Q: “I’ve recently switched from a BMW M4 to Porsche GT3, and I’m struggling to adapt. Any tips or recommendations? I’m 2-3 seconds slower in the GT3, which makes zero sense. I’m guessing the corner entry (off brake and turn in) phase is killing me, but I could also be slow to get to WOT (different on rear engine?).”
A: Hmmm… there are many things it could be, but I’d start by doing a bit of a reset on sensing the car. Obviously, there are some differences between the cars, and learning the cues that each one gives is what allows you to drive at or near the limit. So, I’d start by doing the Sensory Input Sessions that I’ve written and talked a lot about. If you’re not sure what they are, you can check out https://youtu.be/rfOEKo4nJII for a quick overview.
Also, check out my answer to a similar question (How do I adapt to a new (rear-engined) car?) here.
Next, I’d focus on braking, because one thing the GT3 is brilliant at, it’s braking. Go on track and simply make the initial application of the brake much harder than ever before. Hey, you can’t lock up the brakes, so pound the pedal. As fast as you can. Use the ABS. Don’t worry about being smooth, just hammer the pedal. I wouldn’t be surprised if you find yourself almost stopped before corners, and having to accelerate to get to them! Then, now that you’ve learned what the full potential of the brakes is, you can begin moving the entire brake zone (BoB, or Begin-of-Braking to EoB, or End-of-Braking) in further, until you find yourself carrying a ton of corner entry speed. And that’s the next step….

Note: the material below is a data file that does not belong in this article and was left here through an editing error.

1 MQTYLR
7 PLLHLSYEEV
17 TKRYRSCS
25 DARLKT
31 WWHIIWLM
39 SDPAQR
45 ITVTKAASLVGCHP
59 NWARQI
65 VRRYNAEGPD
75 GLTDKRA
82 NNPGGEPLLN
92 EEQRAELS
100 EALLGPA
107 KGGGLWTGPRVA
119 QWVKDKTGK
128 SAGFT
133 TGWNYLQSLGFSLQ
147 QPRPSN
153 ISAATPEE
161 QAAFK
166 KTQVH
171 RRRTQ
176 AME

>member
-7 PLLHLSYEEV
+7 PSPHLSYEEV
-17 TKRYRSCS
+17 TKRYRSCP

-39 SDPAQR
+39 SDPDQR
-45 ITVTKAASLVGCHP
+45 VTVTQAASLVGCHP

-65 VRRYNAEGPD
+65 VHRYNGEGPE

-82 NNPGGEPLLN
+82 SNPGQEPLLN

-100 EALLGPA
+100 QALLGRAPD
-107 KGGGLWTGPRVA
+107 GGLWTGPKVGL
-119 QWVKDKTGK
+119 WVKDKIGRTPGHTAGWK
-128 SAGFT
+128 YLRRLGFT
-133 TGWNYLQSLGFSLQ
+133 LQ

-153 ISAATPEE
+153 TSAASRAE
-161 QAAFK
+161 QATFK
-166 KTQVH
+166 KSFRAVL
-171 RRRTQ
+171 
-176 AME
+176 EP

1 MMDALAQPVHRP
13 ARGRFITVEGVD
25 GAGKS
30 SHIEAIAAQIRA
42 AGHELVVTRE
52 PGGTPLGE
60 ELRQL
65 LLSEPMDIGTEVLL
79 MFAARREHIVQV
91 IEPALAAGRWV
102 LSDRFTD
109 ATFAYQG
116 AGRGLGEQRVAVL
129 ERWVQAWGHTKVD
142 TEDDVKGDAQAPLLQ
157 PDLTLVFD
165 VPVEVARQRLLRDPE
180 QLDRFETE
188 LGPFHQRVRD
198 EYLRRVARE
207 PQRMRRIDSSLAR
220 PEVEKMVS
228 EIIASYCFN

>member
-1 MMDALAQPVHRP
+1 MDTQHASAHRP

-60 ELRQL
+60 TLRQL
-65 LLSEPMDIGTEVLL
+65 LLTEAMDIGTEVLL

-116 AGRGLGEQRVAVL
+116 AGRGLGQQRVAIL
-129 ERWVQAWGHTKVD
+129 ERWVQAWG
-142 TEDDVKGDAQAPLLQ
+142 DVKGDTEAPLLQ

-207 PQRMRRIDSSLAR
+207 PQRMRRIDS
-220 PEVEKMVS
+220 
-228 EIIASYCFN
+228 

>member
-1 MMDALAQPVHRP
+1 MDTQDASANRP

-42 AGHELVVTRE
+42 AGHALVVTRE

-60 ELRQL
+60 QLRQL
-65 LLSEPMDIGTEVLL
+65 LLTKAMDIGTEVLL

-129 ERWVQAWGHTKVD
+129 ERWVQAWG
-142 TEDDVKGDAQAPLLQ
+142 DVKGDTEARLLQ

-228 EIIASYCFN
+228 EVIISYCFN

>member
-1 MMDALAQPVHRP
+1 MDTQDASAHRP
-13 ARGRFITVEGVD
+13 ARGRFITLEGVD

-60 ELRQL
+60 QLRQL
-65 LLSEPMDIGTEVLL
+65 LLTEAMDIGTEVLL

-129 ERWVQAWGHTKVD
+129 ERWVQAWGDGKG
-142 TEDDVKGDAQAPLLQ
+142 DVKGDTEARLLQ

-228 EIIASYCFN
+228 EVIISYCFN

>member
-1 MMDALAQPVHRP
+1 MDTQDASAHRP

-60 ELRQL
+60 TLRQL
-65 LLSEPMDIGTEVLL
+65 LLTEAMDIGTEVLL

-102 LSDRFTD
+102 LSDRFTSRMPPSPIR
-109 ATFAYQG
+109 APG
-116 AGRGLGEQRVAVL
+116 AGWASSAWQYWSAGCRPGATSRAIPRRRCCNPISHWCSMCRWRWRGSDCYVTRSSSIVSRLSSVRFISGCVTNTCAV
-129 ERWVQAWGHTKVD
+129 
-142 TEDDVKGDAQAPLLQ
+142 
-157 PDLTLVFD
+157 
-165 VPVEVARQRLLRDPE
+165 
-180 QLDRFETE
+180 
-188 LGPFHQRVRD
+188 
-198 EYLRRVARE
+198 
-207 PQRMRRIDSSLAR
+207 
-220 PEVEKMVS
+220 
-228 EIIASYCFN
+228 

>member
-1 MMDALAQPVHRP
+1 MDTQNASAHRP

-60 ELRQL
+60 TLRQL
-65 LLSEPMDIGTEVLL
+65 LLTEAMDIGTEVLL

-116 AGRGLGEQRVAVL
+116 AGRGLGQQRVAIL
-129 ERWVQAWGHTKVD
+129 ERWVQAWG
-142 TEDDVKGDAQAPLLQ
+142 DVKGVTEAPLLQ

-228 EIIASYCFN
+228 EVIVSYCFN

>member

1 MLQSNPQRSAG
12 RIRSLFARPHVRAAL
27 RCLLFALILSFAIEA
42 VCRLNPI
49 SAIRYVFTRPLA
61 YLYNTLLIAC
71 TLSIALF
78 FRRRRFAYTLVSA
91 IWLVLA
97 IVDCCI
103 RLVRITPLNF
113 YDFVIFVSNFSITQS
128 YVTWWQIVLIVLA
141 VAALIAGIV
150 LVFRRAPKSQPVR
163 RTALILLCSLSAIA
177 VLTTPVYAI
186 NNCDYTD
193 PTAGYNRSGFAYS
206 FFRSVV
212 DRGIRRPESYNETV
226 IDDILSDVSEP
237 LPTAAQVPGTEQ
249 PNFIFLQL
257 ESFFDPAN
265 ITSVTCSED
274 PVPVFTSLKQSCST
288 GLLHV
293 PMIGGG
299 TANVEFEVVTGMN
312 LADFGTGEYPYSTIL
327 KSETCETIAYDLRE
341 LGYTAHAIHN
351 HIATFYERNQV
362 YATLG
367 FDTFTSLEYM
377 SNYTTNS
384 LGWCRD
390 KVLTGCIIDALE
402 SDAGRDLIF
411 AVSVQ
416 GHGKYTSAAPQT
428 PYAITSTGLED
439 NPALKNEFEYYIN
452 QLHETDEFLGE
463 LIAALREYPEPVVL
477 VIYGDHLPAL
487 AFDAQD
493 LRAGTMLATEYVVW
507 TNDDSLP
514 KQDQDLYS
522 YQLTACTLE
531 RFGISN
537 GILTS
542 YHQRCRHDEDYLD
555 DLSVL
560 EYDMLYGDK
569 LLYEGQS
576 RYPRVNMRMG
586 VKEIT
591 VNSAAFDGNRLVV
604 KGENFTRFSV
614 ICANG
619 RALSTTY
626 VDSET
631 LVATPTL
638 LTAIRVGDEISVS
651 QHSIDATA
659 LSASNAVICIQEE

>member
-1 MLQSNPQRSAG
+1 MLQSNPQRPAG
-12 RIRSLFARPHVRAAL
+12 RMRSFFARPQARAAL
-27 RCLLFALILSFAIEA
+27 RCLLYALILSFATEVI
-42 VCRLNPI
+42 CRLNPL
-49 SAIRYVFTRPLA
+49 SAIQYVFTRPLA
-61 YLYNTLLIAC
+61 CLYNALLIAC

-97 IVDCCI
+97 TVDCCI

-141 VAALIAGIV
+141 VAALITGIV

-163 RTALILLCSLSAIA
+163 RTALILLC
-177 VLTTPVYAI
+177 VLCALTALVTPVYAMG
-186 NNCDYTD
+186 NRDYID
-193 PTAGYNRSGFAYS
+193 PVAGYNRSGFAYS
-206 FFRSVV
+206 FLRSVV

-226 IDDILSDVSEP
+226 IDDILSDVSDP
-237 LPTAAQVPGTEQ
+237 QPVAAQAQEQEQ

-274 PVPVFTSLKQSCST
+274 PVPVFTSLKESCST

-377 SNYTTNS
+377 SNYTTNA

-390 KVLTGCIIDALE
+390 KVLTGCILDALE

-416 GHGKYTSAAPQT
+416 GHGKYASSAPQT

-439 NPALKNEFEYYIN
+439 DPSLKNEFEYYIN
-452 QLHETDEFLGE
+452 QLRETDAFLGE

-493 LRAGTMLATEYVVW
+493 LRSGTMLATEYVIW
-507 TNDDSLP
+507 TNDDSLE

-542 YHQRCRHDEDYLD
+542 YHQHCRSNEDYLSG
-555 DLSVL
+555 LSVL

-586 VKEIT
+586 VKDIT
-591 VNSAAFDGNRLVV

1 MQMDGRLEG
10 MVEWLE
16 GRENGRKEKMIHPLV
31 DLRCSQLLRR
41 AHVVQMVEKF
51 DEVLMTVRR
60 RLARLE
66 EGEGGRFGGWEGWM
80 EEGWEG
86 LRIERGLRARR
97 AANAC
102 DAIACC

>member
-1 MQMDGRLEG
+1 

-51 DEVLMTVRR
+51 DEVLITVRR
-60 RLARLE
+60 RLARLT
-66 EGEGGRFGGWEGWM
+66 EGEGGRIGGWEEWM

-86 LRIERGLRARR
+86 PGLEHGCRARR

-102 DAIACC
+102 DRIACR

Overdrive the corner entry for a little while, to the point where your corner entry speed hurts how soon you’re able to get back to power exiting the corner. Be smart about it, but find out what overdriving the entry really means.
Now that you’ve maximized your braking and corner entry, it’s time to focus on exit speed. This may seem backwards from what you’ve been taught in the past, but I’m making an assumption here that you’re fairly experienced, and ready for this approach. Again, be smart and disciplined, and let me know if you’re not. But even if you’re not sure if you’re ready, the first two steps – Sensory Input Sessions and maximizing braking – will not hurt at all.
Keep in mind, your car is talking to you – are you listening? While both your Porsche and BMW are German, they have a slightly different accent. Your job is to make note of the differences, and get used to what your GT3 is saying.
If you’d like more info about BoB and EoB, check out this tip I wrote a few years ago: High Performance Braking Technique.